Welcome back to National Parks and other public lands with T!
Since we were driving three hours from Portland, Maine to Bar Harbor on Mount Desert Island we planned a light sightseeing schedule for our first afternoon in Acadia National Park. I had been here twice before, my daughter didn’t remember her earlier trip and my husband had never been.
We rolled into town around lunch time, so we stopped first at the Atlantic Brewing Company for some authentic smokehouse BBQ. The smoker was going and we had some quality pulled pork and ribs with our micro-brews. With lunch I ordered a summer ale… I don’t usually drink beer but this was light and refreshing. My husband got something a little darker which he also said was very good.
If you decide to dine at Mainely Meats BBQ, do douse yourself liberally with bug spray before going in. Seating is outside and the gigantic Maine mosquitoes love BBQ-fed human.
Once in town, we hopped on the 2.5 hour trolley tour (reserved a few weeks before online) of Acadia National Park with Oli’s Trolley. Our driver talked about the various historic mansions we passed on the way into the park (rich folk loved to summer here back in the day) and provided information on the history and geography of Mt. Desert Island as we drove the park loop road.
Unlike many other National Park loop roads, the traffic on this one isn’t too bad (the real stop and go problem is in Bar Harbor itself) but parking at key stops is difficult. The free Island Explorer bus does not go to the top of Cadillac Mountain, but Oli does. Oli’s trolley tour is a great, hassle free intro to the park.
We had three stops for photographs and exploration. The first was Cadillac Mountain, named for a French explorer. At just over 1500 feet elevation, Cadillac is the highest point on the American Atlantic coast and, at certain times of the year, is the first place to see the sunrise in North America. On a clear day, you can see as far as Mount Katahdin, Maine’s highest mountain. We were not there on a clear day. The harbor was completely fogged in. I got some cool shots of the fluffy white shroud blanketing the small islands I remembered being able to see in Frenchman’s Bay eight years earlier. When I pulled some of the older photos for this post, I realized it hadn’t been entirely clear in May of 2007 either, but I had gotten an image of a cruise ship coming into port, so visibility was definitely better.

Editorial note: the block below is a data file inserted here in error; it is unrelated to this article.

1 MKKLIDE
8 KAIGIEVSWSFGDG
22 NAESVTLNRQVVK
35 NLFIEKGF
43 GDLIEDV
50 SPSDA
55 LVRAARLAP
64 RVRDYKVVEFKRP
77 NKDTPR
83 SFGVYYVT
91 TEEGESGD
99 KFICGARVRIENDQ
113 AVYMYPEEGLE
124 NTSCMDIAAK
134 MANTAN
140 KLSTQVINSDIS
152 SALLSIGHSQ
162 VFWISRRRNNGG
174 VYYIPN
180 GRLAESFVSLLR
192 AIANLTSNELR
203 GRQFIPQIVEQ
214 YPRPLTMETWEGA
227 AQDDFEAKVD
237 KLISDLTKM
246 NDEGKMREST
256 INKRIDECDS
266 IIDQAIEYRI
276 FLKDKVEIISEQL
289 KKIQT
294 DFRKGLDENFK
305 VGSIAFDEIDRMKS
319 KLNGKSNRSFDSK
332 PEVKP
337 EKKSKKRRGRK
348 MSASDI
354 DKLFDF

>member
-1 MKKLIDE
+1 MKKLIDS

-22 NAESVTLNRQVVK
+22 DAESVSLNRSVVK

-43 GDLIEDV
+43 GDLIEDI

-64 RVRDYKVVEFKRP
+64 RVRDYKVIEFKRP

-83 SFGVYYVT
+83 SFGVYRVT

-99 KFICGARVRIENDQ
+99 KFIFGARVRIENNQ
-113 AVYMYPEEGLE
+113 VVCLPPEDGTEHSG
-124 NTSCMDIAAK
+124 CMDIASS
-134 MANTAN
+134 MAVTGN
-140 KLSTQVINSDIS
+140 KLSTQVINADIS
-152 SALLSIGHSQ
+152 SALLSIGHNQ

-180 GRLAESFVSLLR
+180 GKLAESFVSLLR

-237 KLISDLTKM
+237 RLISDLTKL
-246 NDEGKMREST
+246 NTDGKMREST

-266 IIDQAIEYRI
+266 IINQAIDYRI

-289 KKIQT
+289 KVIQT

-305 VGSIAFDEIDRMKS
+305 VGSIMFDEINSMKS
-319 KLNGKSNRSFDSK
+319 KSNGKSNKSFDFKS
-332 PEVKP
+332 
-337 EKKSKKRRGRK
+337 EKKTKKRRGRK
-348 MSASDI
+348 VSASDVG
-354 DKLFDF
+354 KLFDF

Next stop was Sieur de Monts. There is a natural spring here. The Sieur de Monts Spring House was built by George B. Dorr, the first superintendent of Acadia in 1909.
There is also a nature center here where we were able to touch a moose antler and talk to a ranger. There is a garden trail that we did not explore this trip.
Our last stop was Thunder Hole. This is a blowhole formed by an underwater cavern in the rocky coastline. We stood at the guardrail with about 100 other eager tourists and watched the waves come in and spout out through the hole. Mesmerizing, but the waves weren’t really strong enough to create the thunderous crash the location is named for.
Back in town, we walked next door to Stewman’s Downtown Lobster Pound. Yes, this is a tourist trap, but it has a lot going for it: ample seating with views of the harbor, it is in walking distance from most downtown hotels (trust me, once you get your car in the hotel lot, you will not want to move it again until you are leaving Bar Harbor behind) and it’s a lobster pound, which means fresh lobster is brought in daily, right off the boat. Everything else on the menu is meh, so just stick to lobstah and you’ll be OK.
Location: Mount Desert Island
Designation: National Park
Date designated/established: July 8, 1916
Date of my visit: August 2015